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Breaking down the strengths of the Houston Rockets’ improved bench unit

Houston Rockets Ben McLemore (Photo by Chris Graythen/Getty Images)
Houston Rockets Ben McLemore (Photo by Chris Graythen/Getty Images)
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Houston Rockets
Houston Rockets Eric Gordon (Photo by Takashi Aoyama/Getty Images)

Eric Gordon

Strengths: Shooting and perimeter defense

Unfortunately, the question that seems to come to mind first when it comes to Eric Gordon this season is whether he’s healthy or not. In the recent victory over the New York Knicks, he left the court once again with a sore knee.

While he’s had difficulty staying healthy for extended periods, Gordon is still truly the Rockets’ sixth man. E-Money, along with McLemore, is among the best catch and shoot snipers on the team. When healthy and ready to go, Gordon provides above-average perimeter defense and the ability to guard bigger players in the post.

He’s also capable of catching fire at any moment, as he showed in tremendous fashion in a victory over the Utah Jazz in which he finished with 50 points.

Related Story. Behind the numbers of Eric Gordon’s historic game

The Rockets may be better off resting Gordon for the majority of the last 25 games because he’s still the Rocket’s third-best one-on-one scorer.

Ben McLemore

Strength: The catch and shoot

When Ben McLemore was signed in the offseason, not too many people thought much of it. After only playing 19 games last year for the Sacramento Kings, expectations were low of the seventh-year guard.

Even earlier this season there was talk of possibly cutting McLemore because he was struggling so much with his shot. That seems like a distant memory now.

In his last 22 games, Ben McLemore is hitting 46.3% from three-point range and is now the best shooter on the Rockets this season at 39.4% from three. He was widely considered a lottery bust when Houston signed him. pic.twitter.com/ltqQV4Ojnn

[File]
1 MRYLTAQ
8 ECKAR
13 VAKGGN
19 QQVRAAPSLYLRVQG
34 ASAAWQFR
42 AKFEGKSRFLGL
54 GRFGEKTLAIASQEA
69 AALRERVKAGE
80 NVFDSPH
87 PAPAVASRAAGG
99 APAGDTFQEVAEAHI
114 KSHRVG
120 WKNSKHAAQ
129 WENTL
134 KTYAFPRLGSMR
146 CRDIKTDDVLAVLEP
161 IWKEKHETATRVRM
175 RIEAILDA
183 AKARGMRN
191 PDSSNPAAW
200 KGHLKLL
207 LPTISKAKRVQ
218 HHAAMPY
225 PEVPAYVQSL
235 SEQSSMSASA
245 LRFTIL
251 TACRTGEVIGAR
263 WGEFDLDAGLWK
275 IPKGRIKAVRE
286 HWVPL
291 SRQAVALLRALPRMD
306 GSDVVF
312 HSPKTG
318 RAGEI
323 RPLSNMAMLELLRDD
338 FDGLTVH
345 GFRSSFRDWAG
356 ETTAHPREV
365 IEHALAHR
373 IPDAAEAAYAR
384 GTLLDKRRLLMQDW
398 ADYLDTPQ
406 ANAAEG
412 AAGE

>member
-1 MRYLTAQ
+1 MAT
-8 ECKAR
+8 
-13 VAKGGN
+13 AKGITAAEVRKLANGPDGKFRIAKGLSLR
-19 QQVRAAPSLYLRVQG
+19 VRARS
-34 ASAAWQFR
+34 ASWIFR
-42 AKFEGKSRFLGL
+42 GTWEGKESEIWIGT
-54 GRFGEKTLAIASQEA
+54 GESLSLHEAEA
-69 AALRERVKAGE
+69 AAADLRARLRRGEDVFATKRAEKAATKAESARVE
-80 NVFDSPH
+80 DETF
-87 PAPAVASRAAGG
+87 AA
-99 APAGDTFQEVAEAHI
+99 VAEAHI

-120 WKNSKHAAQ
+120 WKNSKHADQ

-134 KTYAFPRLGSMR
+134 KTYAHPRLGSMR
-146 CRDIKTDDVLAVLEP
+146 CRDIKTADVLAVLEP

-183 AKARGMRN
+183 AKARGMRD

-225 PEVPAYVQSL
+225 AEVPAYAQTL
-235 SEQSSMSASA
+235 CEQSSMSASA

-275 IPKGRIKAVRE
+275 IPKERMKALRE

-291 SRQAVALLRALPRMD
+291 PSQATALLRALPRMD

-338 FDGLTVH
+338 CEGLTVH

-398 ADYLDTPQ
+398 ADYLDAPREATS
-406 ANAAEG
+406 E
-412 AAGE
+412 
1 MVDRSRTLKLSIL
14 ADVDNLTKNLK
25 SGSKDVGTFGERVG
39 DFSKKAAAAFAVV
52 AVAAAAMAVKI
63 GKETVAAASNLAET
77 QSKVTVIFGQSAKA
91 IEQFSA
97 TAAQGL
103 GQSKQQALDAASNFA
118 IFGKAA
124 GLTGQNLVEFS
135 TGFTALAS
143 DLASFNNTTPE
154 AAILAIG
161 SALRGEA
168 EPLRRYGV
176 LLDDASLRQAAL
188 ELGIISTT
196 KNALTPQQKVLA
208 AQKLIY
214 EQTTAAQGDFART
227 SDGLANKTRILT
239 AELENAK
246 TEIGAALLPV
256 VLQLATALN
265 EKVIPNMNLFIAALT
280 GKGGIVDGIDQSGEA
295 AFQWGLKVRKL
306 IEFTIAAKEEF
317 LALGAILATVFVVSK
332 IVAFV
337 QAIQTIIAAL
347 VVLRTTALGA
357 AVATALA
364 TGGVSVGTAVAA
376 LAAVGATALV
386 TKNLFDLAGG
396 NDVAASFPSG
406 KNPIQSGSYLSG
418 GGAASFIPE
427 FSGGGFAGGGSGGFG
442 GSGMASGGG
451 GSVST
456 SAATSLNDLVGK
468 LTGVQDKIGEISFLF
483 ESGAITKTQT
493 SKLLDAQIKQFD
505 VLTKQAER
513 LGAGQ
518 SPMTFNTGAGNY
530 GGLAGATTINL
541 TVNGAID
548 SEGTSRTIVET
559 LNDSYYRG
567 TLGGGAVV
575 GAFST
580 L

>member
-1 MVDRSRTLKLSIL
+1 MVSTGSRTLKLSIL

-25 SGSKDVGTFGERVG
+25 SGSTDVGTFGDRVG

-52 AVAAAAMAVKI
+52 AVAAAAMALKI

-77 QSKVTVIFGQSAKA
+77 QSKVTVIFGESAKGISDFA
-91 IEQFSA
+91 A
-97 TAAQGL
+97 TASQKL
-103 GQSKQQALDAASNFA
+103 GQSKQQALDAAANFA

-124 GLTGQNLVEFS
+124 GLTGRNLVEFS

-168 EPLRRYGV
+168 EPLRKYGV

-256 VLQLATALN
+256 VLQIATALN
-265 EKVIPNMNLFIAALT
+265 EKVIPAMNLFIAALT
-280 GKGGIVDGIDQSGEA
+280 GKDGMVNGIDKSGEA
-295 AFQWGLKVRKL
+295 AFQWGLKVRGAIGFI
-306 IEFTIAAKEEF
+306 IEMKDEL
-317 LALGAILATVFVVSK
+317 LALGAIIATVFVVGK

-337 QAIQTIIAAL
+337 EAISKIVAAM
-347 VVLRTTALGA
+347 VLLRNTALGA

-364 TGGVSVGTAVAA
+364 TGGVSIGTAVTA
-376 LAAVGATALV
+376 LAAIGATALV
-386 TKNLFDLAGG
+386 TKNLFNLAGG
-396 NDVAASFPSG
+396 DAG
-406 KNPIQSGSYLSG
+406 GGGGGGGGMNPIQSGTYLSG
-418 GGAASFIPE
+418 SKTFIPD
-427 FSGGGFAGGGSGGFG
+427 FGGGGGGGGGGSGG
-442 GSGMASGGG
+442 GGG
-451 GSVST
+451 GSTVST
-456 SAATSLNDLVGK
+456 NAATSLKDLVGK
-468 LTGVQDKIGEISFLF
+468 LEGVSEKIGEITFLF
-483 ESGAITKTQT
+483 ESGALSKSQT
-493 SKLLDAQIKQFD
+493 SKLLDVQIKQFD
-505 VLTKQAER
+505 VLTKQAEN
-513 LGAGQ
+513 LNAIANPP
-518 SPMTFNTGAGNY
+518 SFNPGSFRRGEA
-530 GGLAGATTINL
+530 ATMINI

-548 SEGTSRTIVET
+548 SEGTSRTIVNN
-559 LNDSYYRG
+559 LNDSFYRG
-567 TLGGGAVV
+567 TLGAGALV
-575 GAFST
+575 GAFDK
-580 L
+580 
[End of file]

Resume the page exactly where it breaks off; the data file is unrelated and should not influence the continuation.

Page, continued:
— ClutchFans (@clutchfans) February 25, 2020

McLemore has gone from almost being released to the being the Rockets’ best 3-point shooter. This is a remarkable accomplishment for a player who was labeled a “bust” before coming to H-Town. Given the number of shots the Rockets take from downtown (a league-leading 44.1 per game), having a 40 percent 3-point shooter is a huge advantage.

Austin Rivers

Strengths: Shooting, driving to the basket and defense

Let’s be honest: before Austin Rivers came to the Rockets he was one of the most hated players among Rockets fans. Since joining the Rockets midway through last year, however, Rivers has become a fan favorite.

https://twitter.com/HoustonRockets/status/1232139528099504129?s=20

Rivers is one of a handful of Rockets who can create his own shot on his own. He can also spot up for three off of ball movement and even has broken out the stepback trifecta from time to time.

Austin also plays above-average perimeter defense and is a capable 3-point shooter, which is necessary for Houston’s offense that’s dependent on spacing.

Next: The New Guys

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